Thursday, 14 June 2018

Sticking to the Plan

My little old mum was brought-up in an orphanage by a strict regime of nuns. It is of little surprise then to find that when she left them, aged 17, she had little knowledge of the world and its ways.    Undaunted, she memorised every saying, or proverb, she came across and used them as a knowledge base. Typically, "Liars should have good memories", "A leopard can't change its spots", "Proof of the pudding is in the eating," and so on.
   What is a surprise, is to find she also had a repertoire of Music Hall (Vaudeville) songs, some of which were quite risque. 

The reason I tell you all this is because today I found myself singing one of her favourites. I'm not sure what my non-British friends call things, but in the song, papering, is a term meaning sticking wallpaper to the wall with paste (glue). The song was written in 1910. Here is the chorus:

When Father papered the parlour
You couldn't see him for paste
Dabbing it here! dabbing it there!
Paste and paper everywhere
Mother was stuck to the ceiling
The children stuck to the floor
I never knew a blooming family
So stuck up before.

Today I resumed my unhappy relationship with Epoxy Resin and fibreglass cloth!
                          When Father papered the parlour

The coat of epoxy resin I gave the boat a few days ago was to seal the wood, rather than as a finish. Today I began to lay down the fibreglass. I began with a ten inch wide strip to cover the hog.

I then mixed up pots of epoxy resin and spreads them over the cloth as you can see below.

When Father papered the parlour
You couldn't see him for paste

As you can see, the fibreglass becomes transparent, and doesn't conceal the hog . Unfortunately, it wasn't as simple as that: strands of spaghetti like glass came off the fibreglass strip and had to be picked off ... bubbles kept appearing ... epoxy resin dripped where I didn't want it ... rubber gloves were constantly replaced. 

When Father papered the parlour
You couldn't see him for paste
Dabbing it here! dabbing it there!
Paste and paper everywhere

Finally, I finished. It was then that I felt the pain in my knee and found that I had glued my knee to my jeans. Then I found my pocket knife glued to a pencil, and both stuck to the inside of my pocket! All that for a ten inch wide strip..........
                                                               ..... I have the whole of the inside of the boat to fibreglass yet!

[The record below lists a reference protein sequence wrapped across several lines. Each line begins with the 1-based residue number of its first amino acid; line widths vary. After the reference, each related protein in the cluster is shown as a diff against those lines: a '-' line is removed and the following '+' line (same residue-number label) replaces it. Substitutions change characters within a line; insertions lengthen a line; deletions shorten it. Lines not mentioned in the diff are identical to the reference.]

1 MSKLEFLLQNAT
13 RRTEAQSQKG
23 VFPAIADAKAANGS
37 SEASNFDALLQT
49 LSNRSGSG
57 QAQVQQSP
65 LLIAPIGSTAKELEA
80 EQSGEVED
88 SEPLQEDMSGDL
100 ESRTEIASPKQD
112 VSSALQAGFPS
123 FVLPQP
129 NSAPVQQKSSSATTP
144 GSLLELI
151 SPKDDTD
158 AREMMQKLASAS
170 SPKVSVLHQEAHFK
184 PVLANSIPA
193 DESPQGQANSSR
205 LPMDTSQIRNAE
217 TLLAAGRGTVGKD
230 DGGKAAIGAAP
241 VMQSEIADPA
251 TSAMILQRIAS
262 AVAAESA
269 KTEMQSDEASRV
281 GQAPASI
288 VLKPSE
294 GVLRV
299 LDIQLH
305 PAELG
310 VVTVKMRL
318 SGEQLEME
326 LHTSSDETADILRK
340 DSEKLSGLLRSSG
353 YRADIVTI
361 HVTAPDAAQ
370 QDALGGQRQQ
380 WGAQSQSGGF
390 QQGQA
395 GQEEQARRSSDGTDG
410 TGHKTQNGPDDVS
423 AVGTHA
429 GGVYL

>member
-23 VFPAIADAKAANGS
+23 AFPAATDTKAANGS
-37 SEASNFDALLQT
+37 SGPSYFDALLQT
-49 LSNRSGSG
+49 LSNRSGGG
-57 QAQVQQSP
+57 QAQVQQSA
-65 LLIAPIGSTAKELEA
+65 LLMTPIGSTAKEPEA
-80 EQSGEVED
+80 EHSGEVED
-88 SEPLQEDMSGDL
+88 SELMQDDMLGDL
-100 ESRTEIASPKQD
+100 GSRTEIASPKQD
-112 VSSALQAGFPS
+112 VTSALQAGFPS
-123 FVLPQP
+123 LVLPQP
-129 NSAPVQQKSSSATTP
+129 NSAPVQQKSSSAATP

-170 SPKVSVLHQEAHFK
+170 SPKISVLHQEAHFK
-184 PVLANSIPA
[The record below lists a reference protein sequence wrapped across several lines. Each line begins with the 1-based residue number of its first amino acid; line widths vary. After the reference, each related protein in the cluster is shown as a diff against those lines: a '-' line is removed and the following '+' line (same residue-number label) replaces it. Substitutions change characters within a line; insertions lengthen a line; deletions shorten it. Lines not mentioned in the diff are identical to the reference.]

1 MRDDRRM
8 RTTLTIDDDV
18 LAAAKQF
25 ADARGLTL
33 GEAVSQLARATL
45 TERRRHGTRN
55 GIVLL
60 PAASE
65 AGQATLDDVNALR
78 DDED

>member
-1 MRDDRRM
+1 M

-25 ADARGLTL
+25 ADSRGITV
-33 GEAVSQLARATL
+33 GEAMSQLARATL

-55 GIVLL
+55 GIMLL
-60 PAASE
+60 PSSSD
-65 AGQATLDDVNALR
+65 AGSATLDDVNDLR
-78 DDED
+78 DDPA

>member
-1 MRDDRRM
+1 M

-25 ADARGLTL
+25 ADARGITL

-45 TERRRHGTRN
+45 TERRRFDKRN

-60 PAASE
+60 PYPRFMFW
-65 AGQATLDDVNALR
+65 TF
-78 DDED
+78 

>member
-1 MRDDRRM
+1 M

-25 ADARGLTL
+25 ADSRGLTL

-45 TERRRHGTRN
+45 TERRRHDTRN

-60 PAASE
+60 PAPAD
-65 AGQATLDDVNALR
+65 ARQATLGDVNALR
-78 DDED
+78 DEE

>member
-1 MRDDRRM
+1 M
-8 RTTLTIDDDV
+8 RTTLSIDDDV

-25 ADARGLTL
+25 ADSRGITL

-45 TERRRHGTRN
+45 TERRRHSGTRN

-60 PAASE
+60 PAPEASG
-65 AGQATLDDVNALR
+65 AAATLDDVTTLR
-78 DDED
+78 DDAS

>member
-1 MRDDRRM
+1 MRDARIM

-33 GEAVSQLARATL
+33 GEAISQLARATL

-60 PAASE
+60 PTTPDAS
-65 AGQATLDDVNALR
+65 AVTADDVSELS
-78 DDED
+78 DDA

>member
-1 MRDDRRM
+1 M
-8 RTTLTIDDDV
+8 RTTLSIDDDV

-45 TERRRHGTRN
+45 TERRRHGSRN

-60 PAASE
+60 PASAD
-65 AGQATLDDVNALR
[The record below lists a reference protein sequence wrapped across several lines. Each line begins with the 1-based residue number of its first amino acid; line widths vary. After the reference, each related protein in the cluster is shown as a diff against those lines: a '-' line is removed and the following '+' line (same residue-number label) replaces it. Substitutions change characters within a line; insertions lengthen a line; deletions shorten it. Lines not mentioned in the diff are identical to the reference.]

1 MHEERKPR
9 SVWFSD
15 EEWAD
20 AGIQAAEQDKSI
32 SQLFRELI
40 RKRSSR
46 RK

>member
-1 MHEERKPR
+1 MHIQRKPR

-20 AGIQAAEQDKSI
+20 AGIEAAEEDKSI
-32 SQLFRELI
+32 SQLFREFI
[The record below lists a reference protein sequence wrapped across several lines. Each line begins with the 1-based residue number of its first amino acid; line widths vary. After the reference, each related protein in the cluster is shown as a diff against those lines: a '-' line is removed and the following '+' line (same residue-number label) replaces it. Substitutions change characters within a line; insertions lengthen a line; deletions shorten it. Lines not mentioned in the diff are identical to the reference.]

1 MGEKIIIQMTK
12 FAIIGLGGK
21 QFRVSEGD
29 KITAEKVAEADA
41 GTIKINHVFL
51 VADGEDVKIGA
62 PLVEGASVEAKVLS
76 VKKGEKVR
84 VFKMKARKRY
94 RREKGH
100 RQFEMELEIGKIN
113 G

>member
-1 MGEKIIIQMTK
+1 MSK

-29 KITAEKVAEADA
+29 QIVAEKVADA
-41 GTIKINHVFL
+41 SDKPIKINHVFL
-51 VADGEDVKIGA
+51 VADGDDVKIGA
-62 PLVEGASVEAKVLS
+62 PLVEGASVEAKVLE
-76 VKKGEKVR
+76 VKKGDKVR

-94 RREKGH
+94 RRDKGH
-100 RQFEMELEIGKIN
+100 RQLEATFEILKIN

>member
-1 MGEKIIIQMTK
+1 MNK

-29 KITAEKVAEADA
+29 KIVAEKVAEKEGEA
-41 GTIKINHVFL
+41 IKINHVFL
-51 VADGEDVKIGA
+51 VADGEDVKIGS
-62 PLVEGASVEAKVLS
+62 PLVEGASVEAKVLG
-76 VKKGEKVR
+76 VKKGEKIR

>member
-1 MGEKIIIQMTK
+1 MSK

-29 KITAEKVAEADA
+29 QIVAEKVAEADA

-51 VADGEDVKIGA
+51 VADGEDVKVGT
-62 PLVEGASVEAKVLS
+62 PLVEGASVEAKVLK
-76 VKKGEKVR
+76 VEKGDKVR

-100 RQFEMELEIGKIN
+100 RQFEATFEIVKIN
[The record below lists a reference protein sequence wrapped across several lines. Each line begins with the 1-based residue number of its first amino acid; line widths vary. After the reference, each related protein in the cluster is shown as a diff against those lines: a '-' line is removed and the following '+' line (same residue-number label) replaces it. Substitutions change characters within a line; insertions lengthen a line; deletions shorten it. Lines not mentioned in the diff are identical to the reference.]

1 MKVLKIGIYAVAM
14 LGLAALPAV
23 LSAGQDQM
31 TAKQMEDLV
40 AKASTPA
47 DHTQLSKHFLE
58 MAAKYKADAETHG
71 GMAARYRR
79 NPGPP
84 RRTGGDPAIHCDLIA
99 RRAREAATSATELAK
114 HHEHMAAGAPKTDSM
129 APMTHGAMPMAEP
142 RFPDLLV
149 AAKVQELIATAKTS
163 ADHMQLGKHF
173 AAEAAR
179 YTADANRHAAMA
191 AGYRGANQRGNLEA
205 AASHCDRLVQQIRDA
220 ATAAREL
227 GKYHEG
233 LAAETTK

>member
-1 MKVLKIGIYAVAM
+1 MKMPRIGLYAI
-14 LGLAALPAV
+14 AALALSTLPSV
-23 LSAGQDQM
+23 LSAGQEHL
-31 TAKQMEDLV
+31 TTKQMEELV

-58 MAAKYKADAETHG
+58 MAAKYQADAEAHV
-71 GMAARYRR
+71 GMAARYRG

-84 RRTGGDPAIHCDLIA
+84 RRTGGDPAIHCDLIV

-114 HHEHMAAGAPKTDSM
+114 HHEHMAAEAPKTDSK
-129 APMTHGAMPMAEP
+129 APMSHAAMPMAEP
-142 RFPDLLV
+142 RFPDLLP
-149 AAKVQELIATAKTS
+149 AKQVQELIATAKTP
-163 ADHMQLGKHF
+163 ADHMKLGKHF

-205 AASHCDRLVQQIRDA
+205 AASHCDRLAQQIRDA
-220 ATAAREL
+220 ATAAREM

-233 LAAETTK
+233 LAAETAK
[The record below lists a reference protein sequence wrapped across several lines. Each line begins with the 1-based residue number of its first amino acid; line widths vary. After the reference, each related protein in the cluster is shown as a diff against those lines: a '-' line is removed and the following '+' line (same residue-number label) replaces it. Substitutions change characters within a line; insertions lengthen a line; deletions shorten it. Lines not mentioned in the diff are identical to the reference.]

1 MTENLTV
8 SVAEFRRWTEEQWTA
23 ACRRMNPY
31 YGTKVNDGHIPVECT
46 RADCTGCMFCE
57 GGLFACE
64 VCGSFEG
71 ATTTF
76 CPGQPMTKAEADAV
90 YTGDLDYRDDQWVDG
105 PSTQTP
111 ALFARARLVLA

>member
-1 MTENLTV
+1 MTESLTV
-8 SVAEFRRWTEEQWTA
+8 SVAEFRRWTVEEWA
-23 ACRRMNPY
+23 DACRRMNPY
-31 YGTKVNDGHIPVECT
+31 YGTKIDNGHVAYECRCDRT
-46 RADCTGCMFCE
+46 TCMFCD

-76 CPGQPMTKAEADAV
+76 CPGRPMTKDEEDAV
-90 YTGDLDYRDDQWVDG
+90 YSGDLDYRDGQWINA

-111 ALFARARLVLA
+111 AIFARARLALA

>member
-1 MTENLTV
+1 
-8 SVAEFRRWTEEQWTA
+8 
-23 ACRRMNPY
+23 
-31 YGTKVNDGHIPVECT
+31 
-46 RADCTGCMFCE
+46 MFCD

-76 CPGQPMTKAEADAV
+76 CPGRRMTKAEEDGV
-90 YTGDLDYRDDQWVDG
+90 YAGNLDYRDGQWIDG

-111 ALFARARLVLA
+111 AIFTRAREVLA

When Father papered the parlour
You couldn't see him for paste
Dabbing it here! dabbing it there!
Paste and paper everywhere
Mother was stuck to the ceiling
The children stuck to the floor

Now some might suggest, as my wife did, that I should forget fibreglass and simply paint the inside of the boat. Tempting as that is, life is never that simple. I'll explain:

You may remember that the boat comprises about 150 narrow planks.

These planks get glued together:

This is a modern technique I am using ... for the last time! The wood is Western Red Cedar, which is a wonderful straight grained timber to work with, but, it doesn't do well in water and isn't that strong. However, if you sheath the planking in fibreglass and epoxy resin - inside and out - then the Cedar never gets touched by water and the alloy of Cedar, fibreglass and epoxy are as strong as steel! 

To remind you, here is the outside when I fibreglass/epoxy resin'd it:

Fibreglass Cloth Before Epoxy Resin Was Applied

Fibreglass Cloth After Epoxy Resin Applied

All I can do is ....stick to ... the plan!

Saturday, 9 June 2018

Beginning of Internal work.

Today I began 'varnishing' the inside of the boat:

As you can see, I only varnished one side at a time as I have to be inside the boat to do the varnishing, and can't kneel in the wet varnish to do the other side.
Before varnishing I had to go over the planks with Tack Rags/Cloths. For those unfamiliar with these items, let me explain. I buy the articles by the box, and inside the box each rag is independently wrapped in an airtight envelope.

Box of Tack Rags (or Cloths), an airtight envelope, and a Tack Rag